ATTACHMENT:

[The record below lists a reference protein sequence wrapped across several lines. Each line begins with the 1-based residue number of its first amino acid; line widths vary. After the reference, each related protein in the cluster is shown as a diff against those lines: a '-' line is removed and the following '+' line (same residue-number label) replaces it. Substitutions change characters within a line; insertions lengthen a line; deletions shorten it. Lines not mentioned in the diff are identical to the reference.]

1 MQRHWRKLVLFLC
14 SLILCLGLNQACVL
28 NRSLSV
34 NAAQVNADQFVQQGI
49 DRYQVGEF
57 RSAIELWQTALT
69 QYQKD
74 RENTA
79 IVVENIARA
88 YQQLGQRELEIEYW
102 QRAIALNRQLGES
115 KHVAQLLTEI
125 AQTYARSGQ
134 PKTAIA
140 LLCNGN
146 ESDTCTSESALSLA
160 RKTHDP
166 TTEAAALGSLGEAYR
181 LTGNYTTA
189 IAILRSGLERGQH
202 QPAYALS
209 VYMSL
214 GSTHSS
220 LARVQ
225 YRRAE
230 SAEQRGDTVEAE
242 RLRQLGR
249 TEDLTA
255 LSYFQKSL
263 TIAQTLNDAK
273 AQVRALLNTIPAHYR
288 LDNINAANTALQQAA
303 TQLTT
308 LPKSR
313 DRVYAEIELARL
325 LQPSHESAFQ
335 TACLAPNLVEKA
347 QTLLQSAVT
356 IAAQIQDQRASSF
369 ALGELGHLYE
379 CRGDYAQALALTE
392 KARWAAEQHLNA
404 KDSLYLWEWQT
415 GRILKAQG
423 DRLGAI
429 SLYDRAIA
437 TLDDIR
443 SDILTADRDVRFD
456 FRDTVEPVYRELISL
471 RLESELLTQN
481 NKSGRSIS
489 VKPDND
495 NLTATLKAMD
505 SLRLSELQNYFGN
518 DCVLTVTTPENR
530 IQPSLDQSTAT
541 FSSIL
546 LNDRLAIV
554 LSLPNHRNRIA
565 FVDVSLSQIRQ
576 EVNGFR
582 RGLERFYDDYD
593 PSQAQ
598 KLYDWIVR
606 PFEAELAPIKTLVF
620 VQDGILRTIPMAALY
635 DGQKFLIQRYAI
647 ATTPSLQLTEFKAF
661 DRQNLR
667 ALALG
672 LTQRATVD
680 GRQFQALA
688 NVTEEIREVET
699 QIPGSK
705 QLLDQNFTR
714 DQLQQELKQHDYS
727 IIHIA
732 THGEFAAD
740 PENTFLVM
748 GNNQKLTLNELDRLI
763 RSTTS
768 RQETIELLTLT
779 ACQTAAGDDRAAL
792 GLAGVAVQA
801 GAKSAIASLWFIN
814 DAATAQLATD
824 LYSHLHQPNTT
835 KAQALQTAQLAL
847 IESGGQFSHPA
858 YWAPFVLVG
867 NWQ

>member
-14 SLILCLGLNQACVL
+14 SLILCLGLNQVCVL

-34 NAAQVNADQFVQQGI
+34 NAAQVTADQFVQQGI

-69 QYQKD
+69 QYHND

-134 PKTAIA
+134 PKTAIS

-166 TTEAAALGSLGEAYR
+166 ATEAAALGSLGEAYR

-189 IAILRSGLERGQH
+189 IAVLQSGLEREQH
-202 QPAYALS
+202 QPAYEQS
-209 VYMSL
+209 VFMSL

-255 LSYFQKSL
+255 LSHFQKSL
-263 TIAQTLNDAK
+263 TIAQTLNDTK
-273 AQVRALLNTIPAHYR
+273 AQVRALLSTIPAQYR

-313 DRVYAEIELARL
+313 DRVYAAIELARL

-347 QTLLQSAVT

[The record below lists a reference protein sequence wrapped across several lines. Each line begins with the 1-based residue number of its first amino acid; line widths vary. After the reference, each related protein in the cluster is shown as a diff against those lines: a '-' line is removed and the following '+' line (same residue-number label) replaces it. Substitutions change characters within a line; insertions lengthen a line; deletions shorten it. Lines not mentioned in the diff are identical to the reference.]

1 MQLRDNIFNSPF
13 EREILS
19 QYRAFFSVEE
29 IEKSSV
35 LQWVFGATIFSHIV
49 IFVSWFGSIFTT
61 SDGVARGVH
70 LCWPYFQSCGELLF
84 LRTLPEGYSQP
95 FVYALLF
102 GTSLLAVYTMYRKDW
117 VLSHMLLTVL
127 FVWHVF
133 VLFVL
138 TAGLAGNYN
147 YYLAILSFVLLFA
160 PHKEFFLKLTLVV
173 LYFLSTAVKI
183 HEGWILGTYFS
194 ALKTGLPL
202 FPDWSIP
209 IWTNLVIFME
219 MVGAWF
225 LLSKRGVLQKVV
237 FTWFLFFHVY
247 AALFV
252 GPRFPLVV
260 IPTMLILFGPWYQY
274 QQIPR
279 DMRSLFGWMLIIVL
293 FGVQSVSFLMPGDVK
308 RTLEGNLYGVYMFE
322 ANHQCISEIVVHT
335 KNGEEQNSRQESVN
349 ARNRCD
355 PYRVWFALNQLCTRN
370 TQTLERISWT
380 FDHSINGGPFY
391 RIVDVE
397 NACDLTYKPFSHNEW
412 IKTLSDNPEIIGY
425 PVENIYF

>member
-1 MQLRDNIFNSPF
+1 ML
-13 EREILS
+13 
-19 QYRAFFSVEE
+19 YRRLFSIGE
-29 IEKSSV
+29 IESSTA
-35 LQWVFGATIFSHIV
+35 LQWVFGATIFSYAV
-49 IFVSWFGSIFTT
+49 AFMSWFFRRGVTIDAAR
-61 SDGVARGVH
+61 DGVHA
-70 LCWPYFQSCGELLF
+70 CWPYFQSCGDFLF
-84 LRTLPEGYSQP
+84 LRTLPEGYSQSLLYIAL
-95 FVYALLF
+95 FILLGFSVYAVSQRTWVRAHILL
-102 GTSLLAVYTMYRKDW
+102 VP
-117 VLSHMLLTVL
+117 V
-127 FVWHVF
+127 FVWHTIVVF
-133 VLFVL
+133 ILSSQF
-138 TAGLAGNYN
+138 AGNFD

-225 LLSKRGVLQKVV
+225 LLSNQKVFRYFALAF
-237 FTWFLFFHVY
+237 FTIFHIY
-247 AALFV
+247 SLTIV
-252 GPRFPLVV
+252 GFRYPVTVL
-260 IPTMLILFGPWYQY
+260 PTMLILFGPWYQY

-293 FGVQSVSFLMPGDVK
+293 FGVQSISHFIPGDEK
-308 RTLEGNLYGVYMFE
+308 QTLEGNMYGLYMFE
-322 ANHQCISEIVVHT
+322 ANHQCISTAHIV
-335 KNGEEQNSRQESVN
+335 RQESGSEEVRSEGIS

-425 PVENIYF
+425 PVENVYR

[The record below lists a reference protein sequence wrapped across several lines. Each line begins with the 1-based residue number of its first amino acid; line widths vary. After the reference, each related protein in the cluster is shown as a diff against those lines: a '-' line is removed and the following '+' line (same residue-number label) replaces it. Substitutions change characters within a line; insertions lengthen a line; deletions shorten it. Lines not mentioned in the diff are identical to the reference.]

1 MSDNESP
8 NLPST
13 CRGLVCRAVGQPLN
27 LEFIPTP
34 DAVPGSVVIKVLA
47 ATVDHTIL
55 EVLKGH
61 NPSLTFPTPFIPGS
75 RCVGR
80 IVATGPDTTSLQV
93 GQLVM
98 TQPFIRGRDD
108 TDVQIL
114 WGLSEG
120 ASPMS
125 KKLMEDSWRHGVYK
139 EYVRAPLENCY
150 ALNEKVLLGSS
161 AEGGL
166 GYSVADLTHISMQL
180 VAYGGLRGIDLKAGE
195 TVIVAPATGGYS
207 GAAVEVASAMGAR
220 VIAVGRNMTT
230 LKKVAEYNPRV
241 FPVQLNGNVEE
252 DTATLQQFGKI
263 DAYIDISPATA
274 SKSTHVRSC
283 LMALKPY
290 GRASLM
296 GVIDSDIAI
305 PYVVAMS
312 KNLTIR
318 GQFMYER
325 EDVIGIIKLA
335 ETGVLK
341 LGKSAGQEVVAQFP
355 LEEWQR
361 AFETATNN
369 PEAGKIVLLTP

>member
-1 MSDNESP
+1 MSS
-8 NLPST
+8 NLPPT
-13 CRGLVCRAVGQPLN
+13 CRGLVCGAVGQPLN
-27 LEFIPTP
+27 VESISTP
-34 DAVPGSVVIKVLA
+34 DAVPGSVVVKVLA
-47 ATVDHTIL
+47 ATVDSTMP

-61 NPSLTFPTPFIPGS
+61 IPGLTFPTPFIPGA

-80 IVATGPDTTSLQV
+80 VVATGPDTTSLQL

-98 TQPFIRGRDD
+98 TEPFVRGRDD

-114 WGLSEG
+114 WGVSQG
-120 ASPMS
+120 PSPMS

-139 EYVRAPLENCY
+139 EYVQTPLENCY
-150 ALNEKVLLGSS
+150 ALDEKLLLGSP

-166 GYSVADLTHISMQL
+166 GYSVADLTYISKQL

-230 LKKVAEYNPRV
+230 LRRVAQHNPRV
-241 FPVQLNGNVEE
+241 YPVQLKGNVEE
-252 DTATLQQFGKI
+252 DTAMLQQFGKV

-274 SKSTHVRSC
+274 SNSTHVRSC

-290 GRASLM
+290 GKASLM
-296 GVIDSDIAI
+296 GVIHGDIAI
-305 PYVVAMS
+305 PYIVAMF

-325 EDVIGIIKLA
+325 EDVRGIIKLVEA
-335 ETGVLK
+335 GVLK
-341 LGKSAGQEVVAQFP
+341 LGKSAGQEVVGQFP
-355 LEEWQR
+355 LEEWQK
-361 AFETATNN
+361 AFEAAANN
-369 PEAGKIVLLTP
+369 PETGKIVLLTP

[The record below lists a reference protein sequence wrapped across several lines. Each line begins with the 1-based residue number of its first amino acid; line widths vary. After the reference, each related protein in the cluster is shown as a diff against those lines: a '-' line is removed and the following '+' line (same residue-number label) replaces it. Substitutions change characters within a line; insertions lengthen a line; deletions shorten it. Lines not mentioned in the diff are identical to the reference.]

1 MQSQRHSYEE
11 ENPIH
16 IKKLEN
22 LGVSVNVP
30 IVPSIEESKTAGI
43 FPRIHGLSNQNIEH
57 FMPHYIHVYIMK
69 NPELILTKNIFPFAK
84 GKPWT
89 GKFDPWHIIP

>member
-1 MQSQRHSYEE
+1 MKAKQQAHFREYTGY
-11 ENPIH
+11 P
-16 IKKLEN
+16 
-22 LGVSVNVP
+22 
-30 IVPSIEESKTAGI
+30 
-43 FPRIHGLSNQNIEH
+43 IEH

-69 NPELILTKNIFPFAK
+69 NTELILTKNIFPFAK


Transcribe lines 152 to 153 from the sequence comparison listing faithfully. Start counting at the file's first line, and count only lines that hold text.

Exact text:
322 ANHQCISEIVVHT
335 KNGEEQNSRQESVN